Antibiotics and Anticholinergics: Not always as safe as they seem

Most Americans are aware of the potential harms of taking certain drugs, such as painkillers and sleeping pills. But over-the-counter drugs must be safe, right?

Not always, say geriatricians. In Kaiser Health News, experts in geriatric care call attention to a little-known class of drugs called anticholinergics. Many commonly used over-the-counter drugs, including bladder medications, diarrhea medications, and antihistamines, have anticholinergic properties — which means they can cause hallucinations, confusion, tachycardia, dry eyes, and other adverse effects. These effects become more pronounced at higher doses and in combination with each other, but patients may not even be aware of the effects these drugs cause.

Even more alarming, the effects of anticholinergic drugs can imitate symptoms of dementia, lessening one’s ability to concentrate, recall facts, and communicate clearly. For older patients, clinicians often mistake side effects of anticholinergics as symptoms of dementia. This mistaken diagnosis can lead to a prescribing “cascade,” in which clinicians keep adding drugs to treat symptoms of previously prescribed medications. Clinicians should be aware of common side effects of anticholinergic drugs, such as dry mouth, constipation, blurred vision, and increased anxiety, and understand that these drugs may contribute to cognitive decline. 

Antibiotics are another class of drugs that are often seen as “harmless” or that should be prescribed “just in case.” However, a recent study in the Annals of Internal Medicine shows that “just in case” prescribing of antibiotics may be doing more harm than good. Researchers looked at records from 6481 patients with pneumonia across 43 hospitals, and calculated how many patients had received doses of antibiotics beyond the shortest effective duration of treatment (what they called “excess antibiotic treatment”).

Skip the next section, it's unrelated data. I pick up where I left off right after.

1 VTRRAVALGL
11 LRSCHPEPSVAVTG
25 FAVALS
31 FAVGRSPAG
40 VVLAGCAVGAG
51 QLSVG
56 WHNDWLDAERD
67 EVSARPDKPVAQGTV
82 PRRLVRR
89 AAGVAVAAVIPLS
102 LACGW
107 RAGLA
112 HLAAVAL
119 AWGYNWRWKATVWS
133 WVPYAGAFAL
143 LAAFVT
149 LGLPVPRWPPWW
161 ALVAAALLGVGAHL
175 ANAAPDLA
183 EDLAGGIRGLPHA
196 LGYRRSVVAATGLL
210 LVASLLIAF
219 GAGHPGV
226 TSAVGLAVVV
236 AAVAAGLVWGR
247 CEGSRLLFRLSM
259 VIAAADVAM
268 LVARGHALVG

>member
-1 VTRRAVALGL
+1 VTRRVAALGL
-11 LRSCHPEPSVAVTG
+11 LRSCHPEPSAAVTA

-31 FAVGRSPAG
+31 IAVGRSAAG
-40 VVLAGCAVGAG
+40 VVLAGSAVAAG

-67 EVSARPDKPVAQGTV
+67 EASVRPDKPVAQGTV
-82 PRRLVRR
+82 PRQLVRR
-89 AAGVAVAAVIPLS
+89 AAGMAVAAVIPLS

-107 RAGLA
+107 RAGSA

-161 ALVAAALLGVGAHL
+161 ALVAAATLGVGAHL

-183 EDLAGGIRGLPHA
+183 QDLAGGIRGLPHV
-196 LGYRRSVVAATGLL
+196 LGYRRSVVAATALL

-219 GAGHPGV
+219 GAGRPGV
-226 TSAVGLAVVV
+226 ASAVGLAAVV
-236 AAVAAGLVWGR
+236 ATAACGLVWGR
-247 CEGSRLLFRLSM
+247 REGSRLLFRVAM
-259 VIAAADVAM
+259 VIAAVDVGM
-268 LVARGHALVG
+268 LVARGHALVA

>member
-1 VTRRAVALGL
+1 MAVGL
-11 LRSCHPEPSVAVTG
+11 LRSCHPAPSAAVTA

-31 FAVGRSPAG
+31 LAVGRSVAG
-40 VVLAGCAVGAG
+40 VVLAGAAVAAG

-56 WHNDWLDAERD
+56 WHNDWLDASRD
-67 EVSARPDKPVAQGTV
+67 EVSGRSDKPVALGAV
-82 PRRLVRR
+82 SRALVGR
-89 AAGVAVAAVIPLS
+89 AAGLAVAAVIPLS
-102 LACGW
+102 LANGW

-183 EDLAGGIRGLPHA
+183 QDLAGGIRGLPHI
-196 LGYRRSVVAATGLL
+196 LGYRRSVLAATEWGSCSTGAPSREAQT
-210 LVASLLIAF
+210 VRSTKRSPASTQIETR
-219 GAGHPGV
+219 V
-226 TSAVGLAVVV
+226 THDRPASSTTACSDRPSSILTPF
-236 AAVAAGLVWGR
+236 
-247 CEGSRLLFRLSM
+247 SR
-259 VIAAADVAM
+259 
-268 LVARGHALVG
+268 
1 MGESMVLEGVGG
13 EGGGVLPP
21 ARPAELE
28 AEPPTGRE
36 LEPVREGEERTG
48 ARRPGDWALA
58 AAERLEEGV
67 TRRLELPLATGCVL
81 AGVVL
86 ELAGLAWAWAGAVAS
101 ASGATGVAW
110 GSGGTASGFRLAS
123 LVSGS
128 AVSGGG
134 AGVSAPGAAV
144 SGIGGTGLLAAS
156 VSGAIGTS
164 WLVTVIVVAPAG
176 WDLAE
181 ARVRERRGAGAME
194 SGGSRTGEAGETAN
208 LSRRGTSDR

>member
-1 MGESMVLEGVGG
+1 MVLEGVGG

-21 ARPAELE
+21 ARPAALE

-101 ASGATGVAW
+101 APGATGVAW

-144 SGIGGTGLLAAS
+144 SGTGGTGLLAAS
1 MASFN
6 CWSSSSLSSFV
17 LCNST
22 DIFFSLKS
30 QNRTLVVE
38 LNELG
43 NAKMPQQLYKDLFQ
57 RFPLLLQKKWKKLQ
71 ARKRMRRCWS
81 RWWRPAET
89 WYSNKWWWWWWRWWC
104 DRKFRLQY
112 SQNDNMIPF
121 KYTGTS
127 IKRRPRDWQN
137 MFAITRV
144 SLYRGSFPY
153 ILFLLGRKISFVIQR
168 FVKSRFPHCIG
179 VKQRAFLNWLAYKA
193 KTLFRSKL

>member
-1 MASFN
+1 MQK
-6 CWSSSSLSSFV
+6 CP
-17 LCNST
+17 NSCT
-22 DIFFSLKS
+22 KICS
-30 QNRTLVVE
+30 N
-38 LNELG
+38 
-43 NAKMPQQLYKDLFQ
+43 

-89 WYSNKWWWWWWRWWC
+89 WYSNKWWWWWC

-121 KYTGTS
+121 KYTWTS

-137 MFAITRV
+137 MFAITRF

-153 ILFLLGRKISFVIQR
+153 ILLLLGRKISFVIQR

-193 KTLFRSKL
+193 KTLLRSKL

They found that about two-thirds of patients received an excess dose, the vast majority of which was prescribed at discharge from the hospital. Patients who were prescribed more antibiotics at discharge “just in case” did not have any lower rates of adverse outcomes, compared to patients who received the shortest dose. However, each excess day of treatment with antibiotics increased patients’ risk of an antibiotic-associated adverse event by 5 percent. This means, if a patient had an extra week’s worth of antibiotics prescribed at discharge, they were 35 percent more likely to have an adverse event related to the drug.

While many clinicians are aware of the global consequences of antibiotic resistance, they may still be swayed into prescribing excess doses of antibiotics because they believe it will help prevent further infections or other adverse events. However, knowing that antibiotic overuse actually increases the chance of an adverse event may convince clinicians and patients to prescribe the shortest duration of treatment “just in case.”